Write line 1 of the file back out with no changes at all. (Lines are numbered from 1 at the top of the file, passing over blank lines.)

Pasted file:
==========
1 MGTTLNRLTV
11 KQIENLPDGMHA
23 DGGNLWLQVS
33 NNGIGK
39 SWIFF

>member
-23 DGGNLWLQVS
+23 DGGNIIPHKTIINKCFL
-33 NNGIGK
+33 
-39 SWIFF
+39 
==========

1 MGTTLNRLTV